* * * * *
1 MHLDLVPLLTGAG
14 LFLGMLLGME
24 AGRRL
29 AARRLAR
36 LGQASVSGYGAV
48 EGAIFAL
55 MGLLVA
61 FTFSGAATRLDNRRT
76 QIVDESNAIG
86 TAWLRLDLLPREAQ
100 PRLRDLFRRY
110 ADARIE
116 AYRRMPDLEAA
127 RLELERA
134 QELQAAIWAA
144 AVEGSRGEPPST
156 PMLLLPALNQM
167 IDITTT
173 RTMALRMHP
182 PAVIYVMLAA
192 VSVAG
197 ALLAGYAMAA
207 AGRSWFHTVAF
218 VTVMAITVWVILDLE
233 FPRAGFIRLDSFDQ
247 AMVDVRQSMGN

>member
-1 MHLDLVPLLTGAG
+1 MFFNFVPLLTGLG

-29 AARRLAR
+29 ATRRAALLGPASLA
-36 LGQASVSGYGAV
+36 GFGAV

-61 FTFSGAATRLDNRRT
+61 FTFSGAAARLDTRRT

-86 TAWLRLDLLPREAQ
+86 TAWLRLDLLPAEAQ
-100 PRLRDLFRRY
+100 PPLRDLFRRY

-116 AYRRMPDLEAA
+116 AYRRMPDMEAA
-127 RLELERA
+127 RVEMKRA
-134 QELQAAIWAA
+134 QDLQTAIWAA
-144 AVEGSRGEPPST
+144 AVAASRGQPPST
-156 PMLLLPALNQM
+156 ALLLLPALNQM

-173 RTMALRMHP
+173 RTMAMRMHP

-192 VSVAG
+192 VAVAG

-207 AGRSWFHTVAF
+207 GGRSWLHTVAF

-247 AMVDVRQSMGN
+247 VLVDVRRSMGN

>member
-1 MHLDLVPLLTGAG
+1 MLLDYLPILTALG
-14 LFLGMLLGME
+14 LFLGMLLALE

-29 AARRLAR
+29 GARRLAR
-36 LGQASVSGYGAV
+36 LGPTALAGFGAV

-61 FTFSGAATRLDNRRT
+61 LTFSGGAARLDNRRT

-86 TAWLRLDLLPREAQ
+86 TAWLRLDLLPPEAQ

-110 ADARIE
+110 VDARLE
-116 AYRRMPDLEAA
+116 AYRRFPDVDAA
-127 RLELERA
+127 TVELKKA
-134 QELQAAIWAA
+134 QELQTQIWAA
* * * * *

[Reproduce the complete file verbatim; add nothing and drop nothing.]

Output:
1 MHLDLVPLLTGAG
14 LFLGMLLGME
24 AGRRL
29 AARRLAR
36 LGQASVSGYGAV
48 EGAIFAL
55 MGLLVA
61 FTFSGAATRLDNRRT
76 QIVDESNAIG
86 TAWLRLDLLPREAQ
100 PRLRDLFRRY
110 ADARIE
116 AYRRMPDLEAA
127 RLELERA
134 QELQAAIWAA
144 AVEGSRGEPPST
156 PMLLLPALNQM
167 IDITTT
173 RTMALRMHP
182 PAVIYVMLAA
192 VSVAG
197 ALLAGYAMAA
207 AGRSWFHTVAF
218 VTVMAITVWVILDLE
233 FPRAGFIRLDSFDQ
247 AMVDVRQSMGN

>member
-1 MHLDLVPLLTGAG
+1 MFFNFVPLLTGLG

-29 AARRLAR
+29 ATRRAALLGPASLA
-36 LGQASVSGYGAV
+36 GFGAV

-61 FTFSGAATRLDNRRT
+61 FTFSGAAARLDTRRT

-86 TAWLRLDLLPREAQ
+86 TAWLRLDLLPAEAQ
-100 PRLRDLFRRY
+100 PPLRDLFRRY

-116 AYRRMPDLEAA
+116 AYRRMPDMEAA
-127 RLELERA
+127 RVEMKRA
-134 QELQAAIWAA
+134 QDLQTAIWAA
-144 AVEGSRGEPPST
+144 AVAASRGQPPST
-156 PMLLLPALNQM
+156 ALLLLPALNQM

-173 RTMALRMHP
+173 RTMAMRMHP

-192 VSVAG
+192 VAVAG

-207 AGRSWFHTVAF
+207 GGRSWLHTVAF

-247 AMVDVRQSMGN
+247 VLVDVRRSMGN

>member
-1 MHLDLVPLLTGAG
+1 MLLDYLPILTALG
-14 LFLGMLLGME
+14 LFLGMLLALE

-29 AARRLAR
+29 GARRLAR
-36 LGQASVSGYGAV
+36 LGPTALAGFGAV

-61 FTFSGAATRLDNRRT
+61 LTFSGGAARLDNRRT

-86 TAWLRLDLLPREAQ
+86 TAWLRLDLLPPEAQ

-110 ADARIE
+110 VDARLE
-116 AYRRMPDLEAA
+116 AYRRFPDVDAA
-127 RLELERA
+127 TVELKKA
-134 QELQAAIWAA
+134 QELQTQIWAA